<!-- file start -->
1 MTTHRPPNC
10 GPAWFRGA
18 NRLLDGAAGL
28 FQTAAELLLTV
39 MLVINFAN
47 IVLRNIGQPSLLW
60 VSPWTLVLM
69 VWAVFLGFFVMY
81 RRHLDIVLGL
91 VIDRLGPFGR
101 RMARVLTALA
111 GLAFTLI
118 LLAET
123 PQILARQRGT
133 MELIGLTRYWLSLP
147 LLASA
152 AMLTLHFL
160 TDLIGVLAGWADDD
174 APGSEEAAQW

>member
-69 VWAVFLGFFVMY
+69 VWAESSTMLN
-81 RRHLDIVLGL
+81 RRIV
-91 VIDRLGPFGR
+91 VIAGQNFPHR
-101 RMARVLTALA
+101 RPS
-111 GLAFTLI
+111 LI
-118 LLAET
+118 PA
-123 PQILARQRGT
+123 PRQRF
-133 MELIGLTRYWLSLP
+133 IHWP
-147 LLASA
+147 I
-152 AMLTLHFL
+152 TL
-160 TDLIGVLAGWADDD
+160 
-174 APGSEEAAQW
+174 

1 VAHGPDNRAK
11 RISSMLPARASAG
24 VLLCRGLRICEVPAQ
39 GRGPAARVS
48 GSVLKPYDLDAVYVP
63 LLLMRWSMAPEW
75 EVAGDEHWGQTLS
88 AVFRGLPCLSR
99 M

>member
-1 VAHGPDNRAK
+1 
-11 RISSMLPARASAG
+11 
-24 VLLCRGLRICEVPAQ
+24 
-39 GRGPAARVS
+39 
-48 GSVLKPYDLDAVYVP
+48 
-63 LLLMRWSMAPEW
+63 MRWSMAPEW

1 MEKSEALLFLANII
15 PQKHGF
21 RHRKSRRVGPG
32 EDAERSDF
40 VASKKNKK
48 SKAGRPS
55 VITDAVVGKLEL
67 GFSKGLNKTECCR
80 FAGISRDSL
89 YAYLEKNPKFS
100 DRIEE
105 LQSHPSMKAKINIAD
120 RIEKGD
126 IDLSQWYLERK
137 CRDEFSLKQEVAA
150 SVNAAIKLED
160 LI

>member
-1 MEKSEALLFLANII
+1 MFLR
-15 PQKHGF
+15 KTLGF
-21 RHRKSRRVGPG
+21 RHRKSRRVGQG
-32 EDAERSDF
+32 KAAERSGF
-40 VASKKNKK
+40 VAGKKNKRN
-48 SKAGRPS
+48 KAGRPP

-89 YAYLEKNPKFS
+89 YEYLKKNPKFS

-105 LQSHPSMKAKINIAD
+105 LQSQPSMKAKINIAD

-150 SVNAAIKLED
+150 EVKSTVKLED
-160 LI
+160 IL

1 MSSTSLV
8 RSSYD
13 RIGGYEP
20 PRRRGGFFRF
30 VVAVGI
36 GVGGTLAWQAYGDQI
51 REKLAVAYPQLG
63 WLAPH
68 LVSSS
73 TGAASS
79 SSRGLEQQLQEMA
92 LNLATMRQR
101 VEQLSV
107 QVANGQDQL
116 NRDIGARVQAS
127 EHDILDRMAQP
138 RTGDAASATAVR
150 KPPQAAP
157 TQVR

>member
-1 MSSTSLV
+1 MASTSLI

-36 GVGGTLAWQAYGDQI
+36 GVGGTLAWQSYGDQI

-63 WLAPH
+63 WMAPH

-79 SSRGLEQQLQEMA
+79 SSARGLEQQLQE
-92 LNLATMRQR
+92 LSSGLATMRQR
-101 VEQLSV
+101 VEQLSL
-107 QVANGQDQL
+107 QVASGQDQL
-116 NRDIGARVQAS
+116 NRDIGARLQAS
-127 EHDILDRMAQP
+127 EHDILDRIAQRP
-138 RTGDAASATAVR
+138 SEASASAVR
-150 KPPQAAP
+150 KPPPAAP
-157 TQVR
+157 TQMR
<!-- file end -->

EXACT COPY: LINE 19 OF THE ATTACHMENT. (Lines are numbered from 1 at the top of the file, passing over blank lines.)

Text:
174 APGSEEAAQW